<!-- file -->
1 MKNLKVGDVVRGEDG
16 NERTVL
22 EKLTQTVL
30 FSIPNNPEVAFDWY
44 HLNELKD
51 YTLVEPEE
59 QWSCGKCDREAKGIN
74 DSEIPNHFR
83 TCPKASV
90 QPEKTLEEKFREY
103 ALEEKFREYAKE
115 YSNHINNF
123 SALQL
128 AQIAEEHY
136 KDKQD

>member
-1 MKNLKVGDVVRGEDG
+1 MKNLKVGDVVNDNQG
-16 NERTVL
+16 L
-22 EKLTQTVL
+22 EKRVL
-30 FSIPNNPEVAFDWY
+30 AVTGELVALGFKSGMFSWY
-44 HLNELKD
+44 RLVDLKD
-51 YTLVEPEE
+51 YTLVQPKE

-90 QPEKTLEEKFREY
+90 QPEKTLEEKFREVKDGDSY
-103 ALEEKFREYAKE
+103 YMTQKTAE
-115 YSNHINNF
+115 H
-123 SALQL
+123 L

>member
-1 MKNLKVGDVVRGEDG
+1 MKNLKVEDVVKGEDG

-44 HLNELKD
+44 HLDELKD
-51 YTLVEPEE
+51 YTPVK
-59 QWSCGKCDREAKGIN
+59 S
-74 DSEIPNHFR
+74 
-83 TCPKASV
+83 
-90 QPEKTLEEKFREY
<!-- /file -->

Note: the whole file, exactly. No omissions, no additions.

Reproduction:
1 MKNLKVGDVVRGEDG
16 NERTVL
22 EKLTQTVL
30 FSIPNNPEVAFDWY
44 HLNELKD
51 YTLVEPEE
59 QWSCGKCDREAKGIN
74 DSEIPNHFR
83 TCPKASV
90 QPEKTLEEKFREY
103 ALEEKFREYAKE
115 YSNHINNF
123 SALQL
128 AQIAEEHY
136 KDKQD

>member
-1 MKNLKVGDVVRGEDG
+1 MKNLKVGDVVNDNQG
-16 NERTVL
+16 L
-22 EKLTQTVL
+22 EKRVL
-30 FSIPNNPEVAFDWY
+30 AVTGELVALGFKSGMFSWY
-44 HLNELKD
+44 RLVDLKD
-51 YTLVEPEE
+51 YTLVQPKE

-90 QPEKTLEEKFREY
+90 QPEKTLEEKFREVKDGDSY
-103 ALEEKFREYAKE
+103 YMTQKTAE
-115 YSNHINNF
+115 H
-123 SALQL
+123 L

>member
-1 MKNLKVGDVVRGEDG
+1 MKNLKVEDVVKGEDG

-44 HLNELKD
+44 HLDELKD
-51 YTLVEPEE
+51 YTPVK
-59 QWSCGKCDREAKGIN
+59 S
-74 DSEIPNHFR
+74 
-83 TCPKASV
+83 
-90 QPEKTLEEKFREY